David recently blogged here (https://avien.net/blog/?p=253) on his concerns over the ways that our personal data is increasingly online and available to everyone who might want it.
On a similar theme, a site called “Web 2.0 Suicide Machine” has recently been sent a cease and desist order by Facebook on the grounds that by “collecting login credentials, the site violates its Statement of Rights and Responsibilities”. This sort of controversy raises the question of who owns an account on a site – not just a social networking site – what about a webmail account? But, more on that shortly. It’s a tricky question, and I suspect that the answer is that the information is jointly owned once you give the information, you enter a contract to allow the recipient to use your info according to their terms and conditions (which could be to publish it all over the place, or just to change your password and never let you back into the account).
It’s only recently that Facebook provided its members with a facility to fully delete (rather than deactivate) their accounts. As someone who spends a lot of time on social networking sites, I’ve often felt the urge to be able to ‘get away from it all’. The idea of being able to commit ‘Web 2.0 suicide’ is in some ways quite appealing, and it does remove the awful problem of trying to delete all that data yourself – and avoids the thorny problem of always being able to get back in and start again. I did actually do this at one point, I entirely deleted my accounts on MySpace and Bebo, removed as much as I could from Orkut (more on Google below) and deactivated (the only option available at the time) my Facebook account. However, after some time after constant messages still arriving from Facebook I succumbed and reactivated my account (although I’m much less obsessive about it, and used the privacy controls to lock it down far more than had been the case before). I’ve never revived the other accounts, basically because I’m to lazy to set them up again. I’m pretty sure that I’d not have come back to Facebook had my account been actually deleted – but Web 2.0 Suicide Machine (and similar services) are in some ways even better, they leave you no option but to start again, because they change your password, and your profile will still exist, only you can’t get to it.
Of course, giving a third party (whether an SN site like Facebook or a service like W2.0SM) your account information is a risk, because you don’t really know what they’re going to do with it, maybe W2.0SM are going to sign you up to all sorts of groups or services on FB, or use your account to click through on site advertising to raise revenue, maybe they’ll harvest your email addresses and send them to spammers, maybe they’re going to use your phone number and address to do all manner of things. I doubt it, but it’s possible were less ethical people in charge of it. At least, if you’re going to use such a service, remove your most critical private information first.
You can read more on this story here: http://news.bbc.co.uk/1/hi/technology/8441080.stm
Sometime last year, I got an invitation to Google Wave (http://wave.google.com) and had a play around with it. It’s interesting in many ways – not all of them obvious. There has been plenty of comment in other places about what Google Wave does, or what it doesn’t do, but I’m not really interested in that. As far as I’m concerned it was pretty much a failure because nobody could really think of a problem that it solved in a better way than existing technologies. But, what does interest me is what that sort of platform offers to Google. In a collaboration system you have multiple people working on topics. They will discuss the topic, and the group will be focused on a single issue (or set of issues). This is a goldmine for a company like Google which makes money from selling advertising. Nearly everything that Google does is ‘free’ to the user, and the cost is that everything you do is tracked and monetized somehow for Google’s advertising clients. The more services Google provides, and the more you sign up to use, the more exposed you are (and therefore the more useful to Google). I have Gmail (and therefore Gmail Chat), Picasa, Google Wave, Google Apps, a Google Books library, a Google Calendar and so on (as mentioned above I also have a Google Orkut account, though relatively denuded of information). Now, all of those things provide information about me and my interests to Google, allowing targeted advertising to be delivered, and useful demographic information to be collected.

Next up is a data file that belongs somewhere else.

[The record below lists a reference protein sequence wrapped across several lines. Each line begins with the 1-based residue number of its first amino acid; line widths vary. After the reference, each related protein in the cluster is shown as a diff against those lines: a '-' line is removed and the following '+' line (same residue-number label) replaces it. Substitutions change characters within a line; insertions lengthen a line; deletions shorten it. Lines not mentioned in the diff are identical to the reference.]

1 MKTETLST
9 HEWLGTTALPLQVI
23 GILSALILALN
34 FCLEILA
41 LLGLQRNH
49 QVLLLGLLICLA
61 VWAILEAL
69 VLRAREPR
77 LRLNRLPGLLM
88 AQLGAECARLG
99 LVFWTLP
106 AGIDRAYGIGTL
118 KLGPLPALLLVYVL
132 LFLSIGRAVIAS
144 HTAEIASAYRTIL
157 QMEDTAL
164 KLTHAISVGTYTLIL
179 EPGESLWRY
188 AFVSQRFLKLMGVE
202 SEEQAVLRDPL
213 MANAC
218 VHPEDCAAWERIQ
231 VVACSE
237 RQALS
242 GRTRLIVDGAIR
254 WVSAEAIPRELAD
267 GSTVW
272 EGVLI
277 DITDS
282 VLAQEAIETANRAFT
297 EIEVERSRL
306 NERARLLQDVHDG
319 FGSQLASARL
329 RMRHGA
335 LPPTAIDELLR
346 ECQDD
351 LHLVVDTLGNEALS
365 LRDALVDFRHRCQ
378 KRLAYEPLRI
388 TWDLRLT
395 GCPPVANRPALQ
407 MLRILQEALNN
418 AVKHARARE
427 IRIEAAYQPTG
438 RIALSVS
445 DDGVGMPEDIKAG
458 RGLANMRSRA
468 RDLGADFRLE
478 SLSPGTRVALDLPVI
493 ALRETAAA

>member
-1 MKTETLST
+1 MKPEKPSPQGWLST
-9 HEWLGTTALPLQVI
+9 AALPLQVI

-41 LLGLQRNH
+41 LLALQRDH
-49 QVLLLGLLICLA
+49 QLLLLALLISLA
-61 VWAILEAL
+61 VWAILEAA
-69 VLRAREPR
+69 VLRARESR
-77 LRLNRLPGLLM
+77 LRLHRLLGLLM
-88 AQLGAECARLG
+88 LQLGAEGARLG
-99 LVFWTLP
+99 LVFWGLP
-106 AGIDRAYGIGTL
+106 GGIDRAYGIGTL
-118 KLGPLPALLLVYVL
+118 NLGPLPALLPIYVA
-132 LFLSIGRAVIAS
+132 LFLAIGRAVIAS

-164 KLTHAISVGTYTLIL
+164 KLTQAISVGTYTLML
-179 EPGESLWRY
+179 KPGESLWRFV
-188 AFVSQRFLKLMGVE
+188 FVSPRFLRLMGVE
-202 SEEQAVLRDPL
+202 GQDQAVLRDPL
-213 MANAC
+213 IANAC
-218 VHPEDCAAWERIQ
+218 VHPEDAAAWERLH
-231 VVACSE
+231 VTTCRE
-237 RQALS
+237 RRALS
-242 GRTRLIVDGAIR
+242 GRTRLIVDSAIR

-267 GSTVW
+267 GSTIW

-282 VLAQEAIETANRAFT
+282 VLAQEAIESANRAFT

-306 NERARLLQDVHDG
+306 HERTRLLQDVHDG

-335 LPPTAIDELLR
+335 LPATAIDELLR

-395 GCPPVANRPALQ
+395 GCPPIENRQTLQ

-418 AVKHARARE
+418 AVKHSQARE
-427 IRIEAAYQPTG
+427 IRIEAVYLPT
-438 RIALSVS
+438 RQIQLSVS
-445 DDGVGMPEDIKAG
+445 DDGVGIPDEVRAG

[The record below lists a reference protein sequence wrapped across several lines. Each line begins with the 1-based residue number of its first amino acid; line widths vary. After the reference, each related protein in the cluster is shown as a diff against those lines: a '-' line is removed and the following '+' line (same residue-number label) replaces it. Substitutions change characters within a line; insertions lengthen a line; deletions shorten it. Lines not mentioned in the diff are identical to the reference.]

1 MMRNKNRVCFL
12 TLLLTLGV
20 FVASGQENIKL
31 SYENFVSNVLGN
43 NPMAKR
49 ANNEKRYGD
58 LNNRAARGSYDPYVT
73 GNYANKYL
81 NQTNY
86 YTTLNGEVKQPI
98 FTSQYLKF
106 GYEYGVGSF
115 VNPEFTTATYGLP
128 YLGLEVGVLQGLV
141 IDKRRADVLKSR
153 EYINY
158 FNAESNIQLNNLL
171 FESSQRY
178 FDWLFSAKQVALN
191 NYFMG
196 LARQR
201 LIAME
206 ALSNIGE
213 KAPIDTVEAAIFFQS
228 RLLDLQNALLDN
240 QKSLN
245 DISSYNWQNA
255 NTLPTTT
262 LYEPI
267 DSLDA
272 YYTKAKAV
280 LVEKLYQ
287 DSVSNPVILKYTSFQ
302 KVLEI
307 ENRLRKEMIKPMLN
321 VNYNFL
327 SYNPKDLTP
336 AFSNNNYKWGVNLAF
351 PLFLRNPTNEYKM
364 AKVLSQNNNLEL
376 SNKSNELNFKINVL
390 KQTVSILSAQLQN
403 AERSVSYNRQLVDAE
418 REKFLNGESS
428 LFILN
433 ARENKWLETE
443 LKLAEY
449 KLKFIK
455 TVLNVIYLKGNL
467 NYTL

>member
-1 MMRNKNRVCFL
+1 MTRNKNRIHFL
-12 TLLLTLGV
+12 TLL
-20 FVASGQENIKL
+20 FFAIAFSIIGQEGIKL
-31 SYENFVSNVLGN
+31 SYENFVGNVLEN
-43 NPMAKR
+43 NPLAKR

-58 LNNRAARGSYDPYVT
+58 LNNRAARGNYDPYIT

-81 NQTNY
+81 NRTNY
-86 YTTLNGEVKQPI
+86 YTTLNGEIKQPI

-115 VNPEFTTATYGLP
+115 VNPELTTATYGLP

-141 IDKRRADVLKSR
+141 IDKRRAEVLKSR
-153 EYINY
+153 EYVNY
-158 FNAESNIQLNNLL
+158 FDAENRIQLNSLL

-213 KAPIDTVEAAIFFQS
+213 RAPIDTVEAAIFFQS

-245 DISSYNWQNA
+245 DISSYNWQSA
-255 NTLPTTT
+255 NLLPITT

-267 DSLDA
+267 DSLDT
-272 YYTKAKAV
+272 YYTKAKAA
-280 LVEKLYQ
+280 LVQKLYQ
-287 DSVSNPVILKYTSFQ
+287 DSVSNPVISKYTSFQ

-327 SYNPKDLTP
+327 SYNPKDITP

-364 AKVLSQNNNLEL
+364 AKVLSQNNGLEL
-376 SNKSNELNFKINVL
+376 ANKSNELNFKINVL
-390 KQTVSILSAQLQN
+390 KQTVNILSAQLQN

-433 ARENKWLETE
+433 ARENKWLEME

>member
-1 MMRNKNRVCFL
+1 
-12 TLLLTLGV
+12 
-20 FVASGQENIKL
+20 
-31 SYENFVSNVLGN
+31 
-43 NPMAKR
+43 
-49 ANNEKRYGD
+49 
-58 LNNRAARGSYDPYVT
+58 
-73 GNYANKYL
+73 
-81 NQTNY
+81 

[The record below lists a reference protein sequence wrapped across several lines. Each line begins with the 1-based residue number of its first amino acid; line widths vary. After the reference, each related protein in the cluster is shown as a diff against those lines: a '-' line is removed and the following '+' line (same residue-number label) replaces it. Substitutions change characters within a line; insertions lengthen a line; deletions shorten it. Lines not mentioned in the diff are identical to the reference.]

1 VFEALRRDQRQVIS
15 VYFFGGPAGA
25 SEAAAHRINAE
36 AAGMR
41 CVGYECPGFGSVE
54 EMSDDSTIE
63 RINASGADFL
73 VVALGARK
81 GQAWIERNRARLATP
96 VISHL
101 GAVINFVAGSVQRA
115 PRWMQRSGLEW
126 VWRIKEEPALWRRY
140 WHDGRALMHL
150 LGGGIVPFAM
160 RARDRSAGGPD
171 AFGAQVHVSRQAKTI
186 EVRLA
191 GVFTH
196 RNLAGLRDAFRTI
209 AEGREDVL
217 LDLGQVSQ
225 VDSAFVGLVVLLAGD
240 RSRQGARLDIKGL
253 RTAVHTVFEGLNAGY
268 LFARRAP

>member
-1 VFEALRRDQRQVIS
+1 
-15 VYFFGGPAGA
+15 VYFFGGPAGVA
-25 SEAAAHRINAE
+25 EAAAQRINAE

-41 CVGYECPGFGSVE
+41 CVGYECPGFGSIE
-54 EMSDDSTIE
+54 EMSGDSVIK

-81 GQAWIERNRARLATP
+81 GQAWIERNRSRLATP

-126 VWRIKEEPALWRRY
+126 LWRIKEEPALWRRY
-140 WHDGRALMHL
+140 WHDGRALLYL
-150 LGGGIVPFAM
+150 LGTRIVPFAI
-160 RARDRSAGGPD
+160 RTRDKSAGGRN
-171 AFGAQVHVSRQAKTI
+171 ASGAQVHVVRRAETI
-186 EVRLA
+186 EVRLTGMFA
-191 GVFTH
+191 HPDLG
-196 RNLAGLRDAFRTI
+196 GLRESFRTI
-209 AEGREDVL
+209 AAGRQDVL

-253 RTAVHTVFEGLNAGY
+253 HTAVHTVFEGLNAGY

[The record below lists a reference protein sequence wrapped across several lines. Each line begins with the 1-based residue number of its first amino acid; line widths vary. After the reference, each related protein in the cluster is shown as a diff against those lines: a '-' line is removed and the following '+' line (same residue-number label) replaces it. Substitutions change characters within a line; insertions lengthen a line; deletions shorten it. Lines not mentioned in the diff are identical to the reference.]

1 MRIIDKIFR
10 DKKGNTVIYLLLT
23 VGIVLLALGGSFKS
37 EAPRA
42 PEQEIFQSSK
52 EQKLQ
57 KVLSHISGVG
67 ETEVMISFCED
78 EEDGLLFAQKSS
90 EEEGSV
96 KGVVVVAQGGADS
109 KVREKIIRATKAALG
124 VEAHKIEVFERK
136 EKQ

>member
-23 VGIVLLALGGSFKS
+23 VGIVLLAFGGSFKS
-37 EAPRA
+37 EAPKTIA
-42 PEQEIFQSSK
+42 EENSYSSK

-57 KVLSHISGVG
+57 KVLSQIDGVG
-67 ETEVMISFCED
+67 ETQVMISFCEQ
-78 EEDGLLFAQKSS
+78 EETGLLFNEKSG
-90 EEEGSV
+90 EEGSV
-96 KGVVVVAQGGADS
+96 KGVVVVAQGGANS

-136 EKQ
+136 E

Google wave is a whole different beast, because it doesn’t just connect a few random parts of my life that may or may not be current (for instance, me posting photographs of me with funny hair as a teenager isn’t really that interesting to Google – nor anyone else I should think), it connects people who are discussing a topic of mutual interest, in real time. Planning a trip to India? Great, in real time, to your group specifically, Google can target advertising from firms offering travel services in India. Working on a conference in Sydney? Google can target advertising from firms in the area. Even better, your conference is at the Four Points Sheraton? Great, Google can advertise a room discount, the restaurants withing walking distance, a limo service, the theaters, cinemas etc. About to go for a coffee break? Google can pop up the location of the nearest StarCostaPacket coffee store and offer a 50c discount good for the next two hours.
It’s clear that corporations are interested in getting the most relevant information to consumers, and what better way than exploiting real time data on topics currently under discussion. It’s a goldmine, or would be, if only there was a problem that only Google Wave could fix.
Andrew Lee CISSP
AVIEN CEO, CTO K7 Computing Pvt Ltd.